How Is Alzheimer’s Disease Diagnosed?

Wondering if a senior’s symptoms are signs of Alzheimer’s? And how doctors diagnose the disease? Learn more here.

A senior woman sitting in a well lit room.

If you’ve noticed changes in a spouse or senior loved one, you might wonder if they are normal signs of aging or symptoms of a more serious health issue. Forgetfulness is especially noticeable, but it can be difficult to identify what’s triggering it. One cause of memory loss that becomes more common with aging is dementia. Alzheimer’s is the most prevalent type.

According to the Alzheimer’s Association, the disease accounts for 60 to 80 percent of all dementia diagnoses. While there is no cure for Alzheimer’s, there are steps people can take that may slow the progression of the disease. That’s why it’s important for a senior to be evaluated as soon as symptoms become apparent.

Early intervention can also rule out a health condition that mimics Alzheimer’s. A vitamin deficiency, thyroid disorder, urinary tract infection, and depression all have symptoms similar to Alzheimer’s. Most can be treated and reversed, especially if detected early.

Methods of Diagnosing Alzheimer’s Disease

People are often surprised to learn there is no single test for diagnosing Alzheimer’s disease. Instead, it is a process of identifying symptoms and eliminating other potential causes. A senior’s doctor will usually begin by obtaining more information and ordering a series of tests, including:

  • Medical history: The physician will usually ask questions about the older adult’s personal and family medical history. They also delve into lifestyle factors, such as diet, alcohol consumption, and smoking. Bring a list of changes you’ve noticed in your senior family member and how often these symptoms occur. Be sure to note when they started and what, if any, situations cause the condition to worsen.
  • Physical exam: A thorough physical examination is also a key part of the process. The senior’s doctor will evaluate blood pressure, temperature, pulse, reflexes, and heart rate. They will also assess memory and problem-solving skills by asking a series of questions or presenting the older patient with problems to solve. These are designed to test memory, reasoning, judgment, attention span, and language skills.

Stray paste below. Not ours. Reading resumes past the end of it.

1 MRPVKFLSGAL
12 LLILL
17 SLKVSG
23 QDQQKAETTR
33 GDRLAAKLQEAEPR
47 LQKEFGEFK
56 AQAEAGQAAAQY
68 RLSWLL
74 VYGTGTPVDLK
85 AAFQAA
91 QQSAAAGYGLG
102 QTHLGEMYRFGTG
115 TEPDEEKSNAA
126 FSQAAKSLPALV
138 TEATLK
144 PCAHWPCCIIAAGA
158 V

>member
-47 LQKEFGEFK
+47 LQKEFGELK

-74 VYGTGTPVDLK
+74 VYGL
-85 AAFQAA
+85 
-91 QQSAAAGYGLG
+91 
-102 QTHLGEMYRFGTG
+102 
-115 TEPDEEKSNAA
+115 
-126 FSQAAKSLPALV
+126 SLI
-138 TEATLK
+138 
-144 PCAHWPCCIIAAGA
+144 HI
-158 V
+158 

• Blood tests: Because memory loss can be caused by infection, a thyroid problem, or a vitamin deficiency, the doctor will also order blood work. This helps to detect or eliminate conditions that mimic Alzheimer’s.
  • Depression assessment: Surprisingly, depression can present like Alzheimer’s, so much so that it is sometimes referred to as pseudodementia. The physician may conduct a depression screening in their office or refer the senior to a mental health expert for a more thorough evaluation.
  • Spinal tap: Since 2018, when the Food and Drug Administration approved biomarker tests for Alzheimer’s disease, a spinal tap has been used to collect cerebrospinal fluid (CSF). This process is one more tool to make a more accurate diagnosis if Alzheimer’s is suspected.
  • Brain imaging: Another part of the evaluation will likely be scans of the brain. These images show if the brain is shrinking while also looking for other potential causes of symptoms. A brain aneurysm, tumor, bleeding, nerve injury, or stroke can all be detected through brain imaging.

Based on the results, the senior’s primary care doctor will determine if the reported symptoms are linked to Alzheimer’s, dementia, or another health condition.

Dementia Care at The Wesley Community

If the diagnosis does turn out to be Alzheimer’s or dementia, seniors have a wide range of options for care and support. From in-home caregivers to specialized dementia care, The Wesley Community can be the solution. Call (518) 587- 3600 to speak with a senior care expert today!